TP: That must be a challenge. Shakespeare Is so well known for his metaphors and wordplay.Was it tough translating into sign language?
DJB: Yes. Excuse my language. I'm not sure if I can say this, but no s**t, it's challenging! Absolutely it is. Shakespearean English is extraordinarily difficult and dense. It's rich with playfulness and metaphor. As I read the text, it's an exciting challenge for me to figure out what it essentially means, and how I can provide a translation that is equally rich and enjoyable to a deaf audience. It's not an exact representation in conversational ASL (American Sign Language), it's artistic. Many deaf people don't have a lot of experiences with Shakespeare. English is often a second language for deaf people, and so I want to ensure that they have access to the beauty and poetry of the text.
TP: You grew up in Regina in Saskatchewan, doing taekwondo at a very professional level. When did you know you wanted to be an actor? It's not every day I see that jump from taekwondo to acting.
DJB: That's a long story. I don't know how much time you've got but I will try and make it brief. I was born deaf. I come from a third generation deaf family. My grandparents are deaf. They were farmers in Saskatchewan. When I was seven years old, I saw a Bruce Lee movie and I thought this is it. I want to be Bruce Lee. When I told my parents that I wanted to get into taekwondo they were a little concerned. They didn't see me in that world. I went to my uncle who assisted me in signing up for a class, and I felt that once I started, it was a talent that I seemed to have been born with. I took to it like a fish to water.
At the same time, I was always interested in the theatre and in arts. I liked to go into my grandmother's closet and play dress up, and I would convince my baby sister, who is also deaf, to come and play with me. We would do full makeup and create these little skits and stories, which we would perform for my family. As time went on, I was attending a mainstream school with hearing students and they did have a theatre program. But when I approached the program and asked to be part of it, I was told that they didn't have adequate resources to involve me as a deaf person in their theatre program. I wasn't permitted to participate.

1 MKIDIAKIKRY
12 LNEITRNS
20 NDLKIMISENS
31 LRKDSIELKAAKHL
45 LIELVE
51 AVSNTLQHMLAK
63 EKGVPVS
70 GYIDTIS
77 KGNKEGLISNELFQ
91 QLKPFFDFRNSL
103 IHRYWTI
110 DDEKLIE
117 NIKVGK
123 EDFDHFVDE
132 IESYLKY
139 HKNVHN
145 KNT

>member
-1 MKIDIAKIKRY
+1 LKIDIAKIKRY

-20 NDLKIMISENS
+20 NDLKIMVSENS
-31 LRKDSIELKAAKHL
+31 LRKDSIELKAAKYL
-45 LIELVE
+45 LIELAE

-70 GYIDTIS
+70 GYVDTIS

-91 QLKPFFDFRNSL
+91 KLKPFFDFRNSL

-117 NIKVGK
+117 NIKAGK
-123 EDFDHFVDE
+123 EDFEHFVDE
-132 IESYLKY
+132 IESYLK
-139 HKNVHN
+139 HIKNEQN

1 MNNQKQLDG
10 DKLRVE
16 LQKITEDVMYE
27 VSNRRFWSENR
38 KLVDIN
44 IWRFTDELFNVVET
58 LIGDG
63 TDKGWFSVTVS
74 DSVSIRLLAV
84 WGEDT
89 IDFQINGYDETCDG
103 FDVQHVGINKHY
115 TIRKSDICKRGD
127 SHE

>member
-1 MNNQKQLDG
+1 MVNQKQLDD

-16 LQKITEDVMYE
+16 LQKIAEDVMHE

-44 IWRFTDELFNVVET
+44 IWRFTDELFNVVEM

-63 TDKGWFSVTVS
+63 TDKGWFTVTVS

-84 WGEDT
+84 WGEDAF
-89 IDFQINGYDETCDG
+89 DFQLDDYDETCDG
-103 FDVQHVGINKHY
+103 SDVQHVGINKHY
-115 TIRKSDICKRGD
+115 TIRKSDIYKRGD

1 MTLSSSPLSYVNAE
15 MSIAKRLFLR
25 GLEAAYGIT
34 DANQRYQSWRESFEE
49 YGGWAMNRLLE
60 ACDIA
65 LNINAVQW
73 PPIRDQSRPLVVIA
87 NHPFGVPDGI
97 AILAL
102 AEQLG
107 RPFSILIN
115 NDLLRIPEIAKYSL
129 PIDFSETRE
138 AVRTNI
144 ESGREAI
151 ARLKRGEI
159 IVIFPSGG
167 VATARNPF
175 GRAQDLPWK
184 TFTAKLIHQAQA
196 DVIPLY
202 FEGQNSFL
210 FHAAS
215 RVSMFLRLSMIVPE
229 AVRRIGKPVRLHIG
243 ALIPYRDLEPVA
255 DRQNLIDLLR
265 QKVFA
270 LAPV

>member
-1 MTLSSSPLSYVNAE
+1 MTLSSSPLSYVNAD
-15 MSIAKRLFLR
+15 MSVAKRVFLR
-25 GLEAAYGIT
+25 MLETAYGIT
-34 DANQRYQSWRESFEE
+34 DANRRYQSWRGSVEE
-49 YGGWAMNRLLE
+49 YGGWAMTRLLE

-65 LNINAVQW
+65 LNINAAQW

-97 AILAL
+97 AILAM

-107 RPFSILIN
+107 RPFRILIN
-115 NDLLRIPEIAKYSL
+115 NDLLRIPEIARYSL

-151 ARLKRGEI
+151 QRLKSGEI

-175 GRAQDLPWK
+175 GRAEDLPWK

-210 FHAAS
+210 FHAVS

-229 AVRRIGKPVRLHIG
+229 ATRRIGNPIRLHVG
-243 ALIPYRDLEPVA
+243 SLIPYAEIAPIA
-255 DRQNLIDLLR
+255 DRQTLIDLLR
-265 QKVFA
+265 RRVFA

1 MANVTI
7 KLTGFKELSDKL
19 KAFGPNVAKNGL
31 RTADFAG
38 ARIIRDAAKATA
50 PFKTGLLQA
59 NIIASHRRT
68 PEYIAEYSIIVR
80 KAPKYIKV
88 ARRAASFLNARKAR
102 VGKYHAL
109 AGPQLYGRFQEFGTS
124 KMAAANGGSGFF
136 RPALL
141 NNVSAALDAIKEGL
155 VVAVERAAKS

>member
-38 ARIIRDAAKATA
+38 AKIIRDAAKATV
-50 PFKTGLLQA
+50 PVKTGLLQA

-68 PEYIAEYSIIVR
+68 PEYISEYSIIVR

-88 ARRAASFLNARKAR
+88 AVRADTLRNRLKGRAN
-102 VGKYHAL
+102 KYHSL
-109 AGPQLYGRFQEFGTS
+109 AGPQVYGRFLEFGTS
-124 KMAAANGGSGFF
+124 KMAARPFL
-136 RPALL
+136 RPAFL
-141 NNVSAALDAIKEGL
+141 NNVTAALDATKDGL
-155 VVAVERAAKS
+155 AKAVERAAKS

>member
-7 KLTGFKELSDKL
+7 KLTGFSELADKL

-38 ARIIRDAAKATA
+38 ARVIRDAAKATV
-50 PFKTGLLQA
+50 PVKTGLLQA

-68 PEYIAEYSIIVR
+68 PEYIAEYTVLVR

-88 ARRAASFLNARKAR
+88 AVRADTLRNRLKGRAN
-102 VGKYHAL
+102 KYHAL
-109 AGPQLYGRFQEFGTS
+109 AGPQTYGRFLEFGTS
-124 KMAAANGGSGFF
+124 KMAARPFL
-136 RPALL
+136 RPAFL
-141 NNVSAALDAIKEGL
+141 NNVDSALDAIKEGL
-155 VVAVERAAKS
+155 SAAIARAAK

It was when I moved to Europe that I was first exposed to professional sign-language theatre. They have them in Sweden, Finland, and Norway — and it was a really natural fit for me. I began to work with some of those companies. At first I was behind the scenes. I kept looking at the actors on the stage and I thought, "You know what? I am in the wrong place. I need to be on the stage." Once I tried it, that was it. I was hooked. The rest is history.
TP: You mentioned earlier, about having more opportunities now that you live in Finland. What has your experience been in Finland as an artist with a disability?
DJB: First of all, it's interesting that you chose the word disability for a deaf person. I don't view myself as somebody with a disability. We are a linguistic minority, and that's how many of us identify. Our language is what keeps us apart. But to answer your question, here in Canada, the government support provided to deaf people is really quite weak, and continuing to fall behind other countries. In Finland, I have the right to access interpreters for any reason. For instance, I can attend an actor's night-out social with an interpreter, which allows me to network. Right now, the interpreter who's currently with us — Kate Lewis — is being paid for by the Finnish government. So these opportunities would never happen for me if I had to rely on the resources that were here in Canada.
TP: First off, I appreciate your clarification there and I feel like I'm learning so much throughout this conversation. One last question about Prince Hamlet. When people see this show, when they get in their cars or on the bus, what kind of conversations would you like them to be having with one another?
DJB: It's a good question. I've wondered this myself. Yes, we're telling the story of Hamlet, but I believe that we have other purposes and other intents behind our production. Prince Hamlet is an extraordinary example of intersectional theatre. Our cast is very diverse. We have people of colour. We have hearing actors. We have myself as a deaf actor. We are not doing traditional gender casting. So we have an enormous amount of diversity that we're using to tell this story. And I think that we're looking at how a number of minority communities would be able to benefit from theatre through this process. It allows for different kinds of stories to be told by different kinds of people.
— Produced by Vanessa Greco